2011: The Year Ahead
Now that 2010 is officially in the past, we've decided to turn our talents to guessing what 2011 will bring. After experimenting with tea leaves, ritual sacrifices and naked full moon dancing, which are frankly the hallmark of a good bit-tech
night out anyway, we reckon we're now set to make our predictions. We're also planning to revisit these predictions this time next year just to gauge our soothsaying skills.
Even more 3D
Sadly, our first prediction is disappointing. We reckon that poor-quality 3D will continue to reign supreme over both the movie and gaming industries. While the technology won’t improve much in the coming 12 months, the launch of the Nintendo 3DS handheld, with its Sharp-developed display, is likely to plunge the casual gaming world into a miasma of poorly executed titles that use 3D effects as a shield to hide bad writing, bad gameplay and an all-round poor experience.
We’d like to think that PC gamers will be able to dodge that particular bullet by being more discerning consumers, but we’re only too aware that Nvidia will probably be ramping up its marketing efforts to shift ever increasing volumes of its 3D Vision bundles. At the same time, it will be bouncing off the back of Nintendo’s handheld to propel 3D gaming forwards. As a result, it won’t be long until the PC follows the same path as the cinema, and games start featuring the words ‘in 3D’ on the boxes.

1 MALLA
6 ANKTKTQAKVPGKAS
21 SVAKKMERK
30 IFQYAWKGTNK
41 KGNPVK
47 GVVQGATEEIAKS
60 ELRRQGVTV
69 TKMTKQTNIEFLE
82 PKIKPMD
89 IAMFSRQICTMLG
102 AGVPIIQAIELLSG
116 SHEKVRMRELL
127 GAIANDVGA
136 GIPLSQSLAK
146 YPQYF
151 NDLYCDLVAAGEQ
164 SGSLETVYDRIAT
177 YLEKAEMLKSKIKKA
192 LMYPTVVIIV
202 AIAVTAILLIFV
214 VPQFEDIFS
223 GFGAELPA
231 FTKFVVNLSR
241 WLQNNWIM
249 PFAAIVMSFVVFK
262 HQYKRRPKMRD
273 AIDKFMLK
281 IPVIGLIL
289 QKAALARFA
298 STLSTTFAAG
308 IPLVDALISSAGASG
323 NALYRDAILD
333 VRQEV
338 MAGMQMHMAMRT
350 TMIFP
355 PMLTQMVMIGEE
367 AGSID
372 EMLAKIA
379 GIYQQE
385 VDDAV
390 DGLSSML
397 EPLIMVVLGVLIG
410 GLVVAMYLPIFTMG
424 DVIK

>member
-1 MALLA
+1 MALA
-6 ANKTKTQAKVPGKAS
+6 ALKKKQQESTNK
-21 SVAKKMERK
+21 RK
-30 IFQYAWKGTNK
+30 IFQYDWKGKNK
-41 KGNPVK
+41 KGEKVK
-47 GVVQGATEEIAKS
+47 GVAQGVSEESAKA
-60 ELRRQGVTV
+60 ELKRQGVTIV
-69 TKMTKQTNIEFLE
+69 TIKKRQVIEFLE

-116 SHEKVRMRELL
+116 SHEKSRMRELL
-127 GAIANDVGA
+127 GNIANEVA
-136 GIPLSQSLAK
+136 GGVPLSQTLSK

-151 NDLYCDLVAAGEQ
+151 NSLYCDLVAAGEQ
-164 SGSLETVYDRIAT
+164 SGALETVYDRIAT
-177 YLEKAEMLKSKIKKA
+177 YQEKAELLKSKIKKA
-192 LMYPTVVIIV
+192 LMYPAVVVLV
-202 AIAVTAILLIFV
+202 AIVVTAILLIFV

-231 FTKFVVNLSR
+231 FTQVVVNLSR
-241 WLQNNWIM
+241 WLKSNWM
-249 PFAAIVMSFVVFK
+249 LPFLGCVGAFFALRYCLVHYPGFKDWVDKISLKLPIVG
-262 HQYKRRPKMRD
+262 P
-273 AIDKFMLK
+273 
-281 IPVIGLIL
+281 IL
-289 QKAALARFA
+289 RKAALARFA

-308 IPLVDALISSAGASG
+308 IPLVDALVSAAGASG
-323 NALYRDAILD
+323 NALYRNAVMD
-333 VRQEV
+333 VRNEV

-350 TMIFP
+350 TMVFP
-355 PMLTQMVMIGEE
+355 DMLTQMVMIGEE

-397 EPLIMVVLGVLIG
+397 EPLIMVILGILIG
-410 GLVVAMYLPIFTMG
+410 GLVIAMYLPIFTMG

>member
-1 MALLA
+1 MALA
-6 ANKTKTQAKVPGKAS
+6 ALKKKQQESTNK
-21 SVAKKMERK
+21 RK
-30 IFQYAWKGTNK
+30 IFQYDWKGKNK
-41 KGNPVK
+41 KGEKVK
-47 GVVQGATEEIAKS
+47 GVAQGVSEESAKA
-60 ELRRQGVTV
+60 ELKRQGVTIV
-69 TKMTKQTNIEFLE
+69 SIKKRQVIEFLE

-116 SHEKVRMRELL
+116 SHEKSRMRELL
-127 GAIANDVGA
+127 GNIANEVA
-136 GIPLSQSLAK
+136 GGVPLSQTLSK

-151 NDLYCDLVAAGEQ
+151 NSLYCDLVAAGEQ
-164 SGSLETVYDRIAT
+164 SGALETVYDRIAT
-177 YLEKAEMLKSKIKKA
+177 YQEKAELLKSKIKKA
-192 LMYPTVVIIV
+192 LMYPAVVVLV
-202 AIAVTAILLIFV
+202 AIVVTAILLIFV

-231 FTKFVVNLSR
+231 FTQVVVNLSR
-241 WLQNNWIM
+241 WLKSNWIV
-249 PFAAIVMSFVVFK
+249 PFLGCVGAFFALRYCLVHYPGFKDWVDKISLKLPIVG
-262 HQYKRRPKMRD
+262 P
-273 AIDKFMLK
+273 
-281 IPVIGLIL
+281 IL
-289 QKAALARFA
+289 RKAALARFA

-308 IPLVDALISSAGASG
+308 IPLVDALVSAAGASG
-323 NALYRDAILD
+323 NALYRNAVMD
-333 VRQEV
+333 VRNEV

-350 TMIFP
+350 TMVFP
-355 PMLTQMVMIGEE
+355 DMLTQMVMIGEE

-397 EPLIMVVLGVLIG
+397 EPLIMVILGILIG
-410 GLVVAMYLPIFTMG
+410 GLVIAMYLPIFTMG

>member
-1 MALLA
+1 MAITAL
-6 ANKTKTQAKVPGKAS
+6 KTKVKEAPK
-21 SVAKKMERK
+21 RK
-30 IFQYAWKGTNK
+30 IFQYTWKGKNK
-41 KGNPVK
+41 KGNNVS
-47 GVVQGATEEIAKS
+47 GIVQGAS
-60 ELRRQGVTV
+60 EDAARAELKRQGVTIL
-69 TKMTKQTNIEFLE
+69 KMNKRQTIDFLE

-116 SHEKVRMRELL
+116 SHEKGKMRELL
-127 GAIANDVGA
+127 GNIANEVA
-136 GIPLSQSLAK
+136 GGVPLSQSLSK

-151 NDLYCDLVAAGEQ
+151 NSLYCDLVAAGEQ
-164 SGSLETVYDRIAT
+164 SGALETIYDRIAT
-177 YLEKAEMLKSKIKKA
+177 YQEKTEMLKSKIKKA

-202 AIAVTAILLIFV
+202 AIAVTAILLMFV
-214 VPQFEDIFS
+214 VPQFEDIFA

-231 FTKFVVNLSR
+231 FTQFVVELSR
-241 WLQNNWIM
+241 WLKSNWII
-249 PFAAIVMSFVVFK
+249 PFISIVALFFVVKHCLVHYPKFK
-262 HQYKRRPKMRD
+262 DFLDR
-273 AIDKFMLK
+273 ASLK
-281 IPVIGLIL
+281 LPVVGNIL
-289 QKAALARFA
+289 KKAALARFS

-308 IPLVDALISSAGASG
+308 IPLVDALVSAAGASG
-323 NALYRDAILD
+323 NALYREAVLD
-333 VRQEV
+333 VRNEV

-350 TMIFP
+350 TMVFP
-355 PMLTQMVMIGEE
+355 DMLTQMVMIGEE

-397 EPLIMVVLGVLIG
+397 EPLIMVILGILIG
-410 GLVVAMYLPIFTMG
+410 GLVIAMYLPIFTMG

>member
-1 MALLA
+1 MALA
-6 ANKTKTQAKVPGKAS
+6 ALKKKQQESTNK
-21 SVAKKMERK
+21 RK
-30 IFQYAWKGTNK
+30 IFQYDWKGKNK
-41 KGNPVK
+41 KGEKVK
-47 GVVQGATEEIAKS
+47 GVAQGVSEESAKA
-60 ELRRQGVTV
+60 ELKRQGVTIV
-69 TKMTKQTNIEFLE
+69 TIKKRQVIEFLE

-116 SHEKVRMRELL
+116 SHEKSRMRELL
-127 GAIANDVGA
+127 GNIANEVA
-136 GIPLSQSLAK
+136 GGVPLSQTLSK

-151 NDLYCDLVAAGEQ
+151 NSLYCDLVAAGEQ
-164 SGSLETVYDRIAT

While we have no doubts that 3D technology can be used to great effect in gaming, we’ve yet to see evidence of this in action. We predict that the next year will produce little to sway our views on this matter, although we reserve the right to deny that we ever made this prediction if someone manages to perfect the Holodeck.
Intel Sandy Bridge is released in January and confuses everyone
Intel will continue its campaign to confuse and befuddle its consumers, launching its Sandy Bridge next-generation processors with the same Core i3, i5 and i7 branding as its existing chips. This is good news for Intel, as the company can then hide its older chips in the same price lists as the shiny new ones, while it simultaneously clears its inventory of last-generation processors.
However, buyers will have to keep their eyes on the fine print if they want to avoid buying an old chip the next time they upgrade. Sandy Bridge will undoubtedly be a success, but this will be despite Intel’s bizarre branding, rather than because of it.
There is a lot of excitement surreounding the release of Intel's Sandy Bridge chips.
AMD strikes back...on a limited front
Speaking of Intel, the chip giant will have double cause for concern next year. The first technology to cause Intel’s investors sleepless nights will be AMD’s Bobcat architecture, which features in the company’s low-power Fusion range of 'accelerated processing units' (APUs). These APUs may well trounce Intel’s Atom range and become the de facto standard for netbooks, ultraportable laptops and even many-core servers by the end of the year.
Benchmarks released towards the end of 2010 show that AMD is onto a winner this time, and 2011 looks set to be the year in which the company finally gains ground in the low-power market against its long-term rival. Intel could even find its ULV chips losing supremacy in the ultra-portable and slim-form-factor laptop markets too.